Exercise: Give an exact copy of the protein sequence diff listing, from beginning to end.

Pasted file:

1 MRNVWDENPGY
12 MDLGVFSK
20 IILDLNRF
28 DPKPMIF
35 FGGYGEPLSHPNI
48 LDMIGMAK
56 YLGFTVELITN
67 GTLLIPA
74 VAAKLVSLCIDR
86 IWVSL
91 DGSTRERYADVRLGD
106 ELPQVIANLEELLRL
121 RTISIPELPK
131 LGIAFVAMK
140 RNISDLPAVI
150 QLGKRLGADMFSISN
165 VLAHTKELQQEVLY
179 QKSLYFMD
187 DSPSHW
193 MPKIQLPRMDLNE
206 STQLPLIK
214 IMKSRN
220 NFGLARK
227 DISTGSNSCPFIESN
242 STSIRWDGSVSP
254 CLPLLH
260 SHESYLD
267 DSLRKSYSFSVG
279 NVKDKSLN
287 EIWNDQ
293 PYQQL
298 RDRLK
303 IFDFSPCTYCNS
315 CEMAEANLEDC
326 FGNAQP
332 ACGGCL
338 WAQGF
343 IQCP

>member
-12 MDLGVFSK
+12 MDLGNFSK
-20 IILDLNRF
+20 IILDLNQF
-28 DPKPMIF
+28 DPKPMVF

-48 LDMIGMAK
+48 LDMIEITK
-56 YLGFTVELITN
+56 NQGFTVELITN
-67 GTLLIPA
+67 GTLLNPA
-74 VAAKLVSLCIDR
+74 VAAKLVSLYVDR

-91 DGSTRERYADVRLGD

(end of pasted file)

1 MRNVWDENPGY
12 MDLGVFSK
20 IILDLNRF
28 DPKPMIF
35 FGGYGEPLSHPNI
48 LDMIGMAK
56 YLGFTVELITN
67 GTLLIPA
74 VAAKLVSLCIDR
86 IWVSL
91 DGSTRERYADVRLGD
106 ELPQVIANLEELLRL
121 RTISIPELPK
131 LGIAFVAMK
140 RNISDLPAVI
150 QLGKRLGADMFSISN
165 VLAHTKELQQEVLY
179 QKSLYFMD
187 DSPSHW
193 MPKIQLPRMDLNE
206 STQLPLIK
214 IMKSRN
220 NFGLARK
227 DISTGSNSCPFIESN
242 STSIRWDGSVSP
254 CLPLLH
260 SHESYLD
267 DSLRKSYSFSVG
279 NVKDKSLN
287 EIWNDQ
293 PYQQL
298 RDRLK
303 IFDFSPCTYCNS
315 CEMAEANLEDC
326 FGNAQP
332 ACGGCL
338 WAQGF
343 IQCP

>member
-12 MDLGVFSK
+12 MDLGNFSK
-20 IILDLNRF
+20 IILDLNQF
-28 DPKPMIF
+28 DPKPMVF

-48 LDMIGMAK
+48 LDMIEITK
-56 YLGFTVELITN
+56 NQGFTVELITN
-67 GTLLIPA
+67 GTLLNPA
-74 VAAKLVSLCIDR
+74 VAAKLVSLYVDR

-91 DGSTRERYADVRLGD